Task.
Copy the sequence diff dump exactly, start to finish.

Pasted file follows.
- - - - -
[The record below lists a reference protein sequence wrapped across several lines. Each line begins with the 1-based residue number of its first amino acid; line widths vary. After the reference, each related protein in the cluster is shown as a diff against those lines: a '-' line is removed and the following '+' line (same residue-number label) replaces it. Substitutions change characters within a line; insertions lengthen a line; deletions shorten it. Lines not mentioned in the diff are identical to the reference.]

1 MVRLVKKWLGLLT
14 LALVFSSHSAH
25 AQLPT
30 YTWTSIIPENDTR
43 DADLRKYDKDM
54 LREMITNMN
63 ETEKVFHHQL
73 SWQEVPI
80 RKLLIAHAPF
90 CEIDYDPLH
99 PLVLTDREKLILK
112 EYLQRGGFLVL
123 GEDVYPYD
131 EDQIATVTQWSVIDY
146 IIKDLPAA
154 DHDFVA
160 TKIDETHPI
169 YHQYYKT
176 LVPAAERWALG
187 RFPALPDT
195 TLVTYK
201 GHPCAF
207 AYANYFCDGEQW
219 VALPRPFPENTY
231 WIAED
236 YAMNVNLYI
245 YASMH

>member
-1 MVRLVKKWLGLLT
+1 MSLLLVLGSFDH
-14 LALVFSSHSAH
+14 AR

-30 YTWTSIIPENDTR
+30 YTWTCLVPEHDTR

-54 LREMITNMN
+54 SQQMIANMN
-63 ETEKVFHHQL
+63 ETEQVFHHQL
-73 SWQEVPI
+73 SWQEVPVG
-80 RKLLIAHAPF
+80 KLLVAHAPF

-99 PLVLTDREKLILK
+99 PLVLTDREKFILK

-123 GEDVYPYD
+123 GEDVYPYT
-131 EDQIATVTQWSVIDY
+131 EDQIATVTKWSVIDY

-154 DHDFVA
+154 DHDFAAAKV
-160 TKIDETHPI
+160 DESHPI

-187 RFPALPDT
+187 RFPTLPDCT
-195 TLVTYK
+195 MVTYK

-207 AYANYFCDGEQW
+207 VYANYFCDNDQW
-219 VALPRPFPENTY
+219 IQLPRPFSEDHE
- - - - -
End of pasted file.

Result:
[The record below lists a reference protein sequence wrapped across several lines. Each line begins with the 1-based residue number of its first amino acid; line widths vary. After the reference, each related protein in the cluster is shown as a diff against those lines: a '-' line is removed and the following '+' line (same residue-number label) replaces it. Substitutions change characters within a line; insertions lengthen a line; deletions shorten it. Lines not mentioned in the diff are identical to the reference.]

1 MVRLVKKWLGLLT
14 LALVFSSHSAH
25 AQLPT
30 YTWTSIIPENDTR
43 DADLRKYDKDM
54 LREMITNMN
63 ETEKVFHHQL
73 SWQEVPI
80 RKLLIAHAPF
90 CEIDYDPLH
99 PLVLTDREKLILK
112 EYLQRGGFLVL
123 GEDVYPYD
131 EDQIATVTQWSVIDY
146 IIKDLPAA
154 DHDFVA
160 TKIDETHPI
169 YHQYYKT
176 LVPAAERWALG
187 RFPALPDT
195 TLVTYK
201 GHPCAF
207 AYANYFCDGEQW
219 VALPRPFPENTY
231 WIAED
236 YAMNVNLYI
245 YASMH

>member
-1 MVRLVKKWLGLLT
+1 MSLLLVLGSFDH
-14 LALVFSSHSAH
+14 AR

-30 YTWTSIIPENDTR
+30 YTWTCLVPEHDTR

-54 LREMITNMN
+54 SQQMIANMN
-63 ETEKVFHHQL
+63 ETEQVFHHQL
-73 SWQEVPI
+73 SWQEVPVG
-80 RKLLIAHAPF
+80 KLLVAHAPF

-99 PLVLTDREKLILK
+99 PLVLTDREKFILK

-123 GEDVYPYD
+123 GEDVYPYT
-131 EDQIATVTQWSVIDY
+131 EDQIATVTKWSVIDY

-154 DHDFVA
+154 DHDFAAAKV
-160 TKIDETHPI
+160 DESHPI

-187 RFPALPDT
+187 RFPTLPDCT
-195 TLVTYK
+195 MVTYK

-207 AYANYFCDGEQW
+207 VYANYFCDNDQW
-219 VALPRPFPENTY
+219 IQLPRPFSEDHE